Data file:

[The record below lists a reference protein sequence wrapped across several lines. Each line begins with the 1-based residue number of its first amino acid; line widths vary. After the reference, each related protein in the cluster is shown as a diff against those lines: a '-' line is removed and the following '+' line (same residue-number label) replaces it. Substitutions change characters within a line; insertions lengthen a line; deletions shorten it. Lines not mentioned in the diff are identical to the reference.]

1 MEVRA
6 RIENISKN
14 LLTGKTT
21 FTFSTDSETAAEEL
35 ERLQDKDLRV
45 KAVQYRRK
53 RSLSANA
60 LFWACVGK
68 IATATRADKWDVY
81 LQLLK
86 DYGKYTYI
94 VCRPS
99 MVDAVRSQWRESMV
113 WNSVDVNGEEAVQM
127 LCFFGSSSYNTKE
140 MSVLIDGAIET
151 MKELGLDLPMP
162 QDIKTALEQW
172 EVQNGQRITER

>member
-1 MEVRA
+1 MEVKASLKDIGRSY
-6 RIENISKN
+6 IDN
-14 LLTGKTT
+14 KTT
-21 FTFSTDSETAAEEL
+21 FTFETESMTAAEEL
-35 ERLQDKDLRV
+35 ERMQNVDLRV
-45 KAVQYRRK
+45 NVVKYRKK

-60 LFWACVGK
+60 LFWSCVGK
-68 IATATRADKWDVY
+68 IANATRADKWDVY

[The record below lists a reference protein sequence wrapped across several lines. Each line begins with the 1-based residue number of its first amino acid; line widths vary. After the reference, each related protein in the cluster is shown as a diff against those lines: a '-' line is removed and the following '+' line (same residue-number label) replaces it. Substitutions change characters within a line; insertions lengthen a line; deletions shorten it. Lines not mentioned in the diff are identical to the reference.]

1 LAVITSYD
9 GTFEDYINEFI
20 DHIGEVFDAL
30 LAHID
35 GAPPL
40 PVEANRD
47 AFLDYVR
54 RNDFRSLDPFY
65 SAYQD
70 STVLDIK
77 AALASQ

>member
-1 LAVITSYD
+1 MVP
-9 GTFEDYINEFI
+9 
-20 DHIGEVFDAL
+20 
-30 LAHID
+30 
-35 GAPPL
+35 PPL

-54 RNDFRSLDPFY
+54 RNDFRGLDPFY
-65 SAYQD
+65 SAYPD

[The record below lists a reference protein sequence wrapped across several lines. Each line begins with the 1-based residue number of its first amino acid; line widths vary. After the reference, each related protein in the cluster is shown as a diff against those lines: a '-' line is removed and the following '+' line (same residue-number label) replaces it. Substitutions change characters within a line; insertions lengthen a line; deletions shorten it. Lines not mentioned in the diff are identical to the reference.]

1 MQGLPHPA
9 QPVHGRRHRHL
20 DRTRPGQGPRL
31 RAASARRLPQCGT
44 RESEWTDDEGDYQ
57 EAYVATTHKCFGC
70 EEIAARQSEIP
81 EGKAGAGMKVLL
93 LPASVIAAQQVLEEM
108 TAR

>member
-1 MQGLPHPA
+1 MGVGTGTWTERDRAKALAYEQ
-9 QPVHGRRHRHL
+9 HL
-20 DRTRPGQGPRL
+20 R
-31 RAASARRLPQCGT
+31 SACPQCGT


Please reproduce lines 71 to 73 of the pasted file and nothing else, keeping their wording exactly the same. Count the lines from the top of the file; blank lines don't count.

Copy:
57 EAYVATTHKCFGC
70 EEIAARQSEIP
81 EGKAGAGMKVLL